The Internet is today’s yellow pages. And for a lawyer, a quality website is a must to get your name out. But there are a variety of issues to consider before you establish an Internet presence.
DIY or expert services?
There are many website designers, including companies that provide you with all the do-it-yourself tools needed to build and maintain your own site. DIY projects are far less pricey; but, the finished product is usually basic and quite boring. In contrast, third-party website designers provide a variety of specialized website services, from building to hosting to marketing the site, all at various price points.
If you decide to hire an expert, choose one that specializes in law firms, especially small firms or solos, if applicable. Ask for a list of websites the company has designed to verify the quality of its work.
Don’t settle for the first website designer you find. Reputable companies will provide a free consultation. Take advantage of this and ask for a list of services and prices up front as prices can vary wildly from company to company.
For a quality website containing about 20 webpages, expect to pay at least $3,000–$5,000 (plus a nominal monthly hosting fee). If you want additional bells and whistles, such as advanced marketing (see below), you may pay many thousands more per year.
Think carefully about what you will name your website, i.e., what your Web address will be. You must choose a domain name and register it through a variety of companies maintain lists of available domain names. Your website designer can do this for you.
Personal names are a popular choice (e.g., www.johnafischerlawfirm.com), but if your name or a name of one of the members of your firm is difficult to spell, consider using initials (e.g., www.dfattorneys.com for Dearie & Fischer LLC). Or reference your area of practice or location (e.g., www.clevelandricoattorney.com). Check your state’s ethical rules for any restrictions on naming conventions.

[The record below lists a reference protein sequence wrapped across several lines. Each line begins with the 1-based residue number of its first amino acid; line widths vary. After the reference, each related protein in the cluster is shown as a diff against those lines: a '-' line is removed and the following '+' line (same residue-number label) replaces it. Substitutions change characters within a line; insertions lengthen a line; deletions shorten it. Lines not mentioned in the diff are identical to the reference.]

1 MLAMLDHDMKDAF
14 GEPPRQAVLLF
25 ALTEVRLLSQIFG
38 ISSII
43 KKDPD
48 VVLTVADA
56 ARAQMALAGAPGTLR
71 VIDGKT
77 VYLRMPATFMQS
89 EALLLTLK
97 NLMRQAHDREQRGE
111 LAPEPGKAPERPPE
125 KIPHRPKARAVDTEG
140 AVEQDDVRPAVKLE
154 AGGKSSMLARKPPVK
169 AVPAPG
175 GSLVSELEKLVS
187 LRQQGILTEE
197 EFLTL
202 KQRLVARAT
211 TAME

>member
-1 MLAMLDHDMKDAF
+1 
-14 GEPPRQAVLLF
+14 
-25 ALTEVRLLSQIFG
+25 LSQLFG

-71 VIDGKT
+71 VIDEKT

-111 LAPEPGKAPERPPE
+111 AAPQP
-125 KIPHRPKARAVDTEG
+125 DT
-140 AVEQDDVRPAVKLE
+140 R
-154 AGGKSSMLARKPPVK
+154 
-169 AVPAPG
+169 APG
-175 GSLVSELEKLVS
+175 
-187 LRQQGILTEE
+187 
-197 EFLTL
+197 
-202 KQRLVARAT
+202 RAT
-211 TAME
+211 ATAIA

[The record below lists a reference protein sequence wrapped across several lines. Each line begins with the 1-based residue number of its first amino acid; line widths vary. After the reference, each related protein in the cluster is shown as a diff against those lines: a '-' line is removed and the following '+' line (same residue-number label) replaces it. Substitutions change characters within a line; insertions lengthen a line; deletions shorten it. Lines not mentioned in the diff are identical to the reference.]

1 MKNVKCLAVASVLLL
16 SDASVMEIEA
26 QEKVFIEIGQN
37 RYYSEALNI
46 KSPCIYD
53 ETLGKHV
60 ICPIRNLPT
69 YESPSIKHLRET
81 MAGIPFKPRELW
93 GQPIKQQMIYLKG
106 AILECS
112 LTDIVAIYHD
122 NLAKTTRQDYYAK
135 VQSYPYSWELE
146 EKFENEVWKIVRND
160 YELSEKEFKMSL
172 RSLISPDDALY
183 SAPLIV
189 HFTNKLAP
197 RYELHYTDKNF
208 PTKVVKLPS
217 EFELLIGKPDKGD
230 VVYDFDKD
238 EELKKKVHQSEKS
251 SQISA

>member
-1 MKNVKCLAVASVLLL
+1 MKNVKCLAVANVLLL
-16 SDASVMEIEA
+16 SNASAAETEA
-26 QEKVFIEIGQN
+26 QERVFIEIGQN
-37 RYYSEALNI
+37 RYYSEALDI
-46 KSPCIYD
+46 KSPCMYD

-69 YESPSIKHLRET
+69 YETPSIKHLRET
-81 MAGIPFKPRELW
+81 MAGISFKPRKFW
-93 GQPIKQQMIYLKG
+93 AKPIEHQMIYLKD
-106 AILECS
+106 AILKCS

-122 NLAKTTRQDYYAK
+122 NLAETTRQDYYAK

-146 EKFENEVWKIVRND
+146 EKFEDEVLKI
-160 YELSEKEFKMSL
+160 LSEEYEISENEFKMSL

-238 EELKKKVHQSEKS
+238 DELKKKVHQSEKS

Also obtain an e-mail address that is tied to your domain name. Even DIY website-building services provide e-mail addresses for your domain name. Although many lawyers still use Gmail or AOL for work e-mail, such addresses are not professional and will not build confidence in potential or current clients.
It is best to keep your homepage short and simple. Include a brief introduction of you or your firm and the services you provide. Long articles or running blogs just clutter up the page and make it difficult to find the important information—your contact number. Remember, most clients still want to talk to a real person at the end of the day. So make it easy for them to find your number.
Most website designers will include an automated e-mail form on your homepage so prospective clients can enter their contact information and send you an e-mail regarding their legal problem. This technique makes finding clients easier (in fact, they find you).
At minimum, in addition to your homepage, you should have a biographical webpage for you (and the other members of your firm) and individual webpages devoted to the areas in which you practice. You might also consider a page highlighting your latest achievements. An article touting a recent summary judgment victory will instill confidence in prospective clients.
Consider a blog
Some attorneys maintain a blog on their websites that discuss current events in the legal field, especially in their areas of practice. If you blog, make sure to update it regularly to help prioritize your website in many search engines. Stale postings from months or, even worse, years ago will not instill confidence in a prospective client.
Most third-party website designers offer additional marketing packages. These services will help to prioritize your firm’s website on the most popular search engines. Remember, many prospective clients call the first attorney they can find; so, getting priority listing on a popular search engine can reap great rewards. This process can be expensive, so check pricing and your budget before proceeding.
Most clients expect to find their attorneys on the Internet; yet, many solos and small firms still lack a basic Internet presence. Consider taking this all-important step into cyberspace.
Lawyer Websites: Ethical Traps and How to Avoid Them (1.50 CLE Credit Hrs. Audio CD Package). 2010. The Center for Professional Responsibility and Section of Family Law.
Social Media for Lawyers: The Next Frontier. 2010. Law Practice Management Section.